Attitudes of Gall to Gaedhel in Scotland before John of Fordun
Mìorun Mòr nan Gall, ‘The Great Ill-Will of the Lowlander’? Lowland Perceptions of the Highlands, Medieval and Modern (2007)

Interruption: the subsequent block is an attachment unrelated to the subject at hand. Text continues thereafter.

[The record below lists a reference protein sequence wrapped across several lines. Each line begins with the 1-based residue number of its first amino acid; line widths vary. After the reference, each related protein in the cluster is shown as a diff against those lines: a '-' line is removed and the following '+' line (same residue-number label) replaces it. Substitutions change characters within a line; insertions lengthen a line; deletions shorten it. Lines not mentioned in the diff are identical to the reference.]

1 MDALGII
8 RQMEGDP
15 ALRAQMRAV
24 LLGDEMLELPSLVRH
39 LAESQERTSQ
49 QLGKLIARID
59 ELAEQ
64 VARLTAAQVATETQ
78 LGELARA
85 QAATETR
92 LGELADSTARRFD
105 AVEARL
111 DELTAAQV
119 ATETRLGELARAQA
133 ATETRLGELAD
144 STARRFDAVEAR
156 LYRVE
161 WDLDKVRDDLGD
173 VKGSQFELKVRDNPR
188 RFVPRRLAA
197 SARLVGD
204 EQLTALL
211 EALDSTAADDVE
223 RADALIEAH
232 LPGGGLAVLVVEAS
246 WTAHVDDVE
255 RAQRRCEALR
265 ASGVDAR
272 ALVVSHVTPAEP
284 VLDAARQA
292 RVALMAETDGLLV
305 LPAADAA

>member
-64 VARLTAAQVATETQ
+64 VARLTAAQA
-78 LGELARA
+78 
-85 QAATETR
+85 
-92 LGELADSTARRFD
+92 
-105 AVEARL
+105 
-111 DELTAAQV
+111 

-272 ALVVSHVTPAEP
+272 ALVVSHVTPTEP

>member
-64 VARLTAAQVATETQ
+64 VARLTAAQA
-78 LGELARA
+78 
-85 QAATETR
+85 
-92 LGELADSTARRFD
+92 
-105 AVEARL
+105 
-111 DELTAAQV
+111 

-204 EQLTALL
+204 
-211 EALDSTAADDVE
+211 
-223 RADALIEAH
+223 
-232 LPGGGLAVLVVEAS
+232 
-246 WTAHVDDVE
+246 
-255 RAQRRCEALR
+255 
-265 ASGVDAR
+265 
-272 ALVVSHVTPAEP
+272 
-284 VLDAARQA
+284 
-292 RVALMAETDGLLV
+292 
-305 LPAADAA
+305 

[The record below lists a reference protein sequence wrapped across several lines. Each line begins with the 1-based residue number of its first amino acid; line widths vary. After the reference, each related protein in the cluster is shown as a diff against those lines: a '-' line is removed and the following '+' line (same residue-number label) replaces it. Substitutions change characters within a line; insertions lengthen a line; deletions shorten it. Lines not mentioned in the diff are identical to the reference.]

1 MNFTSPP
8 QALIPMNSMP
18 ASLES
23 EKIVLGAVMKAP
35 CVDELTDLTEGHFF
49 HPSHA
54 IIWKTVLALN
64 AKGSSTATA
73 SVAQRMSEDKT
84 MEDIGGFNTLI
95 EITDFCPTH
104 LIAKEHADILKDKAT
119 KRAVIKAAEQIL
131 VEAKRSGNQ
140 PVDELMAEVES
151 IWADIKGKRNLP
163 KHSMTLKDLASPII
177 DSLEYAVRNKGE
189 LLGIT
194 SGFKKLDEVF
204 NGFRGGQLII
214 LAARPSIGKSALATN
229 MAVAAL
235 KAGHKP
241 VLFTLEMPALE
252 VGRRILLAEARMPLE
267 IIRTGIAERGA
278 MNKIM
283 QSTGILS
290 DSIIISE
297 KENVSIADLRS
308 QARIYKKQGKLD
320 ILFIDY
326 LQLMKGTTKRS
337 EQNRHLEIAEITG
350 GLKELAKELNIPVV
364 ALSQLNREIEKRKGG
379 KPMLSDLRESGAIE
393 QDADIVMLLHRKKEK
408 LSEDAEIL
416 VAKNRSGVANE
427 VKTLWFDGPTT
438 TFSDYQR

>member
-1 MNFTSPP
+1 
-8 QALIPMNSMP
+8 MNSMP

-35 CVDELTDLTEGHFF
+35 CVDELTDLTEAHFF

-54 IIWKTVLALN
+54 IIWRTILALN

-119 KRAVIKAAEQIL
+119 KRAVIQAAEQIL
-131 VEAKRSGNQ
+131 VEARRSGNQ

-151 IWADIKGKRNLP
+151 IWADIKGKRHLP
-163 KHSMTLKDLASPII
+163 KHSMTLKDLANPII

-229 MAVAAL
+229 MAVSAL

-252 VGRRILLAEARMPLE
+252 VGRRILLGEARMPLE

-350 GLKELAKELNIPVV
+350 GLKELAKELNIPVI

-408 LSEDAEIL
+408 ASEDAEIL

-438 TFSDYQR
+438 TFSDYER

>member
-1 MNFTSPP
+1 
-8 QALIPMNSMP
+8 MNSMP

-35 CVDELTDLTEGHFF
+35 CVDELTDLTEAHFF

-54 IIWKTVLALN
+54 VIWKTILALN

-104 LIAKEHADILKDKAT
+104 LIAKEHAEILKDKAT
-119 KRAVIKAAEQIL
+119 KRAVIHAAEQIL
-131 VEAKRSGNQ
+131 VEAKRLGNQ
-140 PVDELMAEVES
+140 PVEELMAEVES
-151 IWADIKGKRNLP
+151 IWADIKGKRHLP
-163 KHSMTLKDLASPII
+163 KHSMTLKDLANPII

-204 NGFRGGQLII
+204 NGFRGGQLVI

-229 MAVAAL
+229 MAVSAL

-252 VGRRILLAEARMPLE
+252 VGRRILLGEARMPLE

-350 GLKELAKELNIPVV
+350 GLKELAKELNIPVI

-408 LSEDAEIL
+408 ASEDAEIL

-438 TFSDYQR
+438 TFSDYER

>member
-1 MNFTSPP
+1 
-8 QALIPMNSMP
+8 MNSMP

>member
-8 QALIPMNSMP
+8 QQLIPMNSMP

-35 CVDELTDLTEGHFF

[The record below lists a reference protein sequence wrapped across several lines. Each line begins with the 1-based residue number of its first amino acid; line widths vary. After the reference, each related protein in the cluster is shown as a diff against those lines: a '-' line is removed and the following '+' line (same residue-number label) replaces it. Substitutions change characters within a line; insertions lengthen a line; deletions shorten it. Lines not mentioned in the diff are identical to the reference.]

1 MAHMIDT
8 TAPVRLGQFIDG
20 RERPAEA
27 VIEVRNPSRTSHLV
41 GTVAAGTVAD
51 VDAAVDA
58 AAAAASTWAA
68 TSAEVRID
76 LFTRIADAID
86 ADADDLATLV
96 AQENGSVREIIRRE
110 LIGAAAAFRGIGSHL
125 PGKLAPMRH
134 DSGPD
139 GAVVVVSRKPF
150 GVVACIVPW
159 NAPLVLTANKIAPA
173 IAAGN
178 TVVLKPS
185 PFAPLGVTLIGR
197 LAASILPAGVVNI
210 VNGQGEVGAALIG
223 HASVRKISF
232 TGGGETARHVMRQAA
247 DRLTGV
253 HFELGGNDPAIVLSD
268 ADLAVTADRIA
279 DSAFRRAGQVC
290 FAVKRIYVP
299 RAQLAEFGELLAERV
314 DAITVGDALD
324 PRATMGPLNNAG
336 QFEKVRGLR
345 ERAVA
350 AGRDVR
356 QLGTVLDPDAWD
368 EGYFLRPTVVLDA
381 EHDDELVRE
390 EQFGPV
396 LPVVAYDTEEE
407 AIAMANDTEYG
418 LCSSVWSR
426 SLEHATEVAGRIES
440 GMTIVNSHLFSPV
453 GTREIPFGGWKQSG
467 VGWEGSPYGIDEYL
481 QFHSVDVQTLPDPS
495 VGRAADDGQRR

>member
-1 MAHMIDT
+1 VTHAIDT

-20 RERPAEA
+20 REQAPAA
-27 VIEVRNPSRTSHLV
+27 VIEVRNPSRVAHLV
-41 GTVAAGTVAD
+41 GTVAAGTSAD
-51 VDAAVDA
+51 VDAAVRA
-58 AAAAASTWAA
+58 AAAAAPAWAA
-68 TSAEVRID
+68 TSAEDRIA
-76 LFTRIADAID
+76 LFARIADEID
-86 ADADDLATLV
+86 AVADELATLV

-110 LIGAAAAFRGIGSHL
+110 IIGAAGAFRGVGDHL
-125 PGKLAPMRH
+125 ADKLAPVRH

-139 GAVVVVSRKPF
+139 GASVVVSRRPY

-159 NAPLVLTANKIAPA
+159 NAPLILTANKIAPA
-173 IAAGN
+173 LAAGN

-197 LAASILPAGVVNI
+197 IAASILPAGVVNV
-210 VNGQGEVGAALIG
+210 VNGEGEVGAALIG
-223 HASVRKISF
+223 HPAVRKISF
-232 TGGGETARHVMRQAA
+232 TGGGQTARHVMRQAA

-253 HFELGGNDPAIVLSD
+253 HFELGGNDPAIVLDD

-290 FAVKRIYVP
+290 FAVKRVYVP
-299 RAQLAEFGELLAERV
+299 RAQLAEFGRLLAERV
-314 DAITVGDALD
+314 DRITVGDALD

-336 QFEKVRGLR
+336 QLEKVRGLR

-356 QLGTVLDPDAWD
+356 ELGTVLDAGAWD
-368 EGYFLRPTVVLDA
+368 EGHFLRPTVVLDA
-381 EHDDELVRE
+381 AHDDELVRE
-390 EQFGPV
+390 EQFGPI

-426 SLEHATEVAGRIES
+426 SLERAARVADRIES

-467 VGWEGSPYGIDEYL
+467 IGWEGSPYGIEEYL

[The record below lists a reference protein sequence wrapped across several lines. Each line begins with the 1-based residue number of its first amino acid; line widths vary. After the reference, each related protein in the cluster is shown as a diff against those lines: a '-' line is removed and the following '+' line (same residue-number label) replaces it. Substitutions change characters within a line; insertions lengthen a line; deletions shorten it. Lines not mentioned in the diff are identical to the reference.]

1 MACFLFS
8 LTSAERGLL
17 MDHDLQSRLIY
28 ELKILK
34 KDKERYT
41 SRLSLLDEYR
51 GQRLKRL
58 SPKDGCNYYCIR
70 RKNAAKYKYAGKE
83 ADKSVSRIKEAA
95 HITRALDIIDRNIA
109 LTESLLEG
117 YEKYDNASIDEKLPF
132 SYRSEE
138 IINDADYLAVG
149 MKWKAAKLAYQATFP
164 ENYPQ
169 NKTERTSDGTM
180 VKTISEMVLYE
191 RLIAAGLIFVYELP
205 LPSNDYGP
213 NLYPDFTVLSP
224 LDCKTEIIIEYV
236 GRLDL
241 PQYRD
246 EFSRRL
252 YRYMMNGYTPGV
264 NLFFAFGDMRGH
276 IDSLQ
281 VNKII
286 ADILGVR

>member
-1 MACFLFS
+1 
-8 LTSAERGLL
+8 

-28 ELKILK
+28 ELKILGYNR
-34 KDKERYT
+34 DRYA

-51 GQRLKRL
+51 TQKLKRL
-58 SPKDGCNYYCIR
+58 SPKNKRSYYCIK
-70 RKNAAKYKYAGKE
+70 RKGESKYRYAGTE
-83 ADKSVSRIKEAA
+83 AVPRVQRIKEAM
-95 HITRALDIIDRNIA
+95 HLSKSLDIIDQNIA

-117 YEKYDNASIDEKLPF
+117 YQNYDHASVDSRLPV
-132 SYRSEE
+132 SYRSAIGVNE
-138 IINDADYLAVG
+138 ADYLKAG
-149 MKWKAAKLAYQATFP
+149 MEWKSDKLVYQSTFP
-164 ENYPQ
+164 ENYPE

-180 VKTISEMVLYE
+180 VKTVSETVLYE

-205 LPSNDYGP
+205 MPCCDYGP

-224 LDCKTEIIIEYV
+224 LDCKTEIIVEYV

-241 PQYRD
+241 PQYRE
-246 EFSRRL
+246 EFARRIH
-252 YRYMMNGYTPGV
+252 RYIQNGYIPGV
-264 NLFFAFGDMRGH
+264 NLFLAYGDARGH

It is generally held that the idea of Scotland’s division between Gaelic ‘Highlands’ and Scots or English ‘Lowlands’ can be traced no further back than the mid-to late fourteenth century. One example of the association of the Gaelic language with the highlands from this period is found in Scalacronica (‘Ladder Chronicle’), a chronicle in French by the Northumbrian knight, Sir Thomas Grey. Grey and his father had close associations with Scotland, and so he cannot be treated simply as representing an outsider’s point of view. His Scottish material is likely to have been written sometime between October 1355 and October 1359. He described how the Picts had no wives and so acquired them from Ireland, ‘on condition that their offspring would speak Irish, which language remains to this day in the highlands among those who are called Scots’. There is also an example from the ‘Highlands’ themselves.